The outbreak occurred from December 2015 to May 2016. When interviewed, 76% of the ill people reported eating the raw dough, handling it, or that someone in their household used the flour in the preceding week.

In May, General Mills recalled several varieties and sizes of flour including Gold Medal Flour, Gold Medal Wonder Flour, and Signature Kitchen Flour. General Mills recommends that consumers, restaurants, and retailers should stop using those flours immediately.

State, local, and national health officials worked together to trace this outbreak back to flour produced at a General Mills facility in Kansas City, MO. The investigation found that all of the illnesses were linked to a single batch of flour produced in November of 2015. The company has since recalled 45 million pounds of flour.

Restaurants, prepared foods, and produce all can become contaminated and sicken consumers.

Jack & The Green Sprout:

In February and March of 2016 11 people in Wisconsin and Minnesota contracted illnesses caused by a rare strain of E. coli bacteria. An investigation by local, state, and government officials traced the 8 Minnesota cases and the 3 Wisconsin cases to alfalfa sprouts sold by Jack & The Green Sprout of River Falls, Wisconsin. Nationwide, two of those individuals were hospitalized, but no one developed HUS.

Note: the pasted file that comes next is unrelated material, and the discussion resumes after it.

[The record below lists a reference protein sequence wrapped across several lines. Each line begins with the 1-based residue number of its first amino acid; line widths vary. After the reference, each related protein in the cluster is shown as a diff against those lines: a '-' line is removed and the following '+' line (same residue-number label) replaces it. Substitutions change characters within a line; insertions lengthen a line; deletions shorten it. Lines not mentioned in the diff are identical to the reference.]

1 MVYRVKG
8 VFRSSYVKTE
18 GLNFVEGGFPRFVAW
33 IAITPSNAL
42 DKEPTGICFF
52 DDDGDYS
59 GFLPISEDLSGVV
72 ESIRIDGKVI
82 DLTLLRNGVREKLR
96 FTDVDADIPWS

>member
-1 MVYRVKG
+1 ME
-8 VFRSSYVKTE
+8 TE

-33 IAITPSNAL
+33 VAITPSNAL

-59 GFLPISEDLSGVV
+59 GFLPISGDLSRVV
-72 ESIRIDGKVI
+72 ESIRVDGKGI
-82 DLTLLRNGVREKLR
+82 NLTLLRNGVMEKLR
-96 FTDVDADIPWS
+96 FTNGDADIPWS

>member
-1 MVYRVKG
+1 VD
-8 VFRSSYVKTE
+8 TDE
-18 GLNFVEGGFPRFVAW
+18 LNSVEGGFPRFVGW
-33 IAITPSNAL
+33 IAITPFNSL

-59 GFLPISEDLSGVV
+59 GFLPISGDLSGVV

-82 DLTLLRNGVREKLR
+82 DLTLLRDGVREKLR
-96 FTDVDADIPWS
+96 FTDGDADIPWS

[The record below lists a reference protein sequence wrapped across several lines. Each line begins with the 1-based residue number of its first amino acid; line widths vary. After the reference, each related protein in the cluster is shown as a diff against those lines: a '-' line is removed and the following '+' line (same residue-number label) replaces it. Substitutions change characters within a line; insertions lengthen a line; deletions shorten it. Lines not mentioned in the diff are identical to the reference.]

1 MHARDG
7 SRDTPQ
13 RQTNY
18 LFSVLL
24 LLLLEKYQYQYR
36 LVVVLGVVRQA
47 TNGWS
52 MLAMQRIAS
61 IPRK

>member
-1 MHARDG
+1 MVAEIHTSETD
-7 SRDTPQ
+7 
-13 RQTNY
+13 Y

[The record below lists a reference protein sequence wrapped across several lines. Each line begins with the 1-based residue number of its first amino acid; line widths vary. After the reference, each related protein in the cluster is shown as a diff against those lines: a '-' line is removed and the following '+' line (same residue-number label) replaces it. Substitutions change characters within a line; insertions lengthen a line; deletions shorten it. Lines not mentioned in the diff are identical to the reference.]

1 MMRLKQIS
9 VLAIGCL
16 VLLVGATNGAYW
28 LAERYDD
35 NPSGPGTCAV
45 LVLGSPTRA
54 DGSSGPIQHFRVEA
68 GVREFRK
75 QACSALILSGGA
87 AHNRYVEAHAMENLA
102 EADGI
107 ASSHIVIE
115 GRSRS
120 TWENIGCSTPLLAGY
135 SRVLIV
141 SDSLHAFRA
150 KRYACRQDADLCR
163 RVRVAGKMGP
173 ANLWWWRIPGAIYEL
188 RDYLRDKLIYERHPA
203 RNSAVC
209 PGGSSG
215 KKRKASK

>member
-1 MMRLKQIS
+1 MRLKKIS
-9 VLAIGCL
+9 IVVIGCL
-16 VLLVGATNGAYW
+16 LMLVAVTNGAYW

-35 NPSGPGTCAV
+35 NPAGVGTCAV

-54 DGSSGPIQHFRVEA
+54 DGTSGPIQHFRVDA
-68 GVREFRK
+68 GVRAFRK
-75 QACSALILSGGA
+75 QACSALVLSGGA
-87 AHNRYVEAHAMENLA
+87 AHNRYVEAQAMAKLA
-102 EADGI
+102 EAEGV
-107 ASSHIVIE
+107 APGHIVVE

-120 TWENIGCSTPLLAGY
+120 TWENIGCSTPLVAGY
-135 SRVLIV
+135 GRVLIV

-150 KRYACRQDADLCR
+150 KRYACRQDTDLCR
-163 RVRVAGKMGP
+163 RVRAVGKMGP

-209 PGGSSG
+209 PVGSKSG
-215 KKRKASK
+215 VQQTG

In February 2016 the company recalled all of their alfalfa and alfalfa onion sprouts. No one has filed suit against the company as of August 2016. Cases like this, and the outbreaks linked to Chipotle and General Mills have prompted many law firms to begin taking food poisoning cases.

Discuss Your Case with Us:

If you were injured at a restaurant or another business and suspect that negligence was a factor, you may be entitled to financial compensation for pain, suffering, medical bills, and other expenses. You are welcome to contact us for a free, no-obligation review of your case.